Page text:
Abdominal Pain and Cramps

On-and-off abdominal pain and cramps are some of the most common symptoms of Crohn’s disease and ulcerative colitis.1,2 Pain and cramping are particularly common symptoms if you have inflammation in the small intestine, which can occur with Crohn’s disease.3,4 However, inflammation anywhere in the digestive tract could cause abdominal pain. You may feel pain around the belly button or on the lower right side of the abdomen.3 It often occurs 1 to 2 hours after eating, but can occur at any time with no obvious cause.3 The pain may be so severe that you eat less—or avoid eating—to prevent pain and cramping.3

For many patients, abdominal pain gets worse when inflammatory bowel disease (IBD) flares up.5 Active inflammation can cause pain. Pain can also be a sign of an obstruction or abscess.3,5 However, people with IBD may have abdominal pain during remission, too. Inflammation can make the nerves more sensitive. It may cause lasting changes that contribute to pain during remission.5

Ongoing abdominal pain can impact your overall well-being.5 Fear of the pain can reduce your quality of life. Abdominal pain has been linked to depression in children and teenagers with IBD.6

What other conditions can cause abdominal pain?

There are dozens of conditions that can cause pain and cramping in the abdomen. Conditions that are sometimes confused with IBD are:7,8

  • Appendicitis
  • Stomach ulcers
  • Stomach irritation (gastritis)
  • Gastroesophageal reflux disease (GERD)

Irritable bowel syndrome is a functional disorder. It causes similar symptoms as inflammatory bowel disease, including pain and cramping. However, irritable bowel syndrome does not damage the intestine the way Crohn’s disease does.

How common is abdominal pain?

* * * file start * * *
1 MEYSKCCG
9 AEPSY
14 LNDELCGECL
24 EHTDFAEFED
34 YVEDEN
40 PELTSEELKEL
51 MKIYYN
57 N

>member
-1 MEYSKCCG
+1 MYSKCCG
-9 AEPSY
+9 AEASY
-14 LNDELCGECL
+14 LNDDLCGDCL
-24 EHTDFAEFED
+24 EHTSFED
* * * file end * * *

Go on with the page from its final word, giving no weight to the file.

An estimated 50% to 70% of adults have abdominal pain when their inflammatory bowel disease flares.5 About 20% have pain even when the disease is in remission.5

How is abdominal pain evaluated?

If your abdominal pain and cramps get worse, it could be a sign that your inflammatory bowel disease is flaring up.9 It may be necessary to see your health care provider. You may need blood or stool tests to check for signs of inflammation. Your provider may want to do procedures such as colonoscopy or upper endoscopy, computed tomography (CT) scan, or small-bowel follow-through. These procedures are done to check for inflammation, obstruction, or abscess.9

How is abdominal pain treated?

If abdominal pain is a sign of a Crohn’s disease or ulcerative colitis flare, the goal is to treat the underlying disease. Pain and cramps should improve within a few weeks of treatment.3 If there is no improvement, you may need further evaluation. Your provider may need to check for complications.

Pain medications can be helpful. Some health care providers recommend acetaminophen or COX-2 inhibitors instead of non-steroidal anti-inflammatory drugs (NSAIDs). In a high-quality study, people were randomly assigned to the COX-2 inhibitor celecoxib or fake treatment (placebo).9 There was no difference in disease flares between the 2 groups. In a different trial, people were less like to have a disease flare with acetaminophen than with an NSAID.9

An estimated 1 in 6 people with inflammatory bowel disease use opioid medications regularly for pain.5 This use of opioids is controversial. Opioids often cause problems with digestive tract function. Additionally, there is a risk of abuse. Nevertheless, it is important for providers to recognize when there is the legitimate need for adequate pain relief.9 Patients who discuss opioid medications with their providers should not be automatically labeled as “drug-seekers.”

Sometimes, the pain is very difficult to control, even with medication. Your health care provider may suggest therapy or antidepressants in order to help you cope with the unrelenting pain.9 Antidepressants have not been well studied in people with inflammatory bowel disease. Therapy may improve anxiety, depression, and coping skills. However, it does not improve Crohn’s disease or ulcerative colitis.

Written by: Sarah O'Brien and Emily Downward | Last Reviewed: January 2018.
View References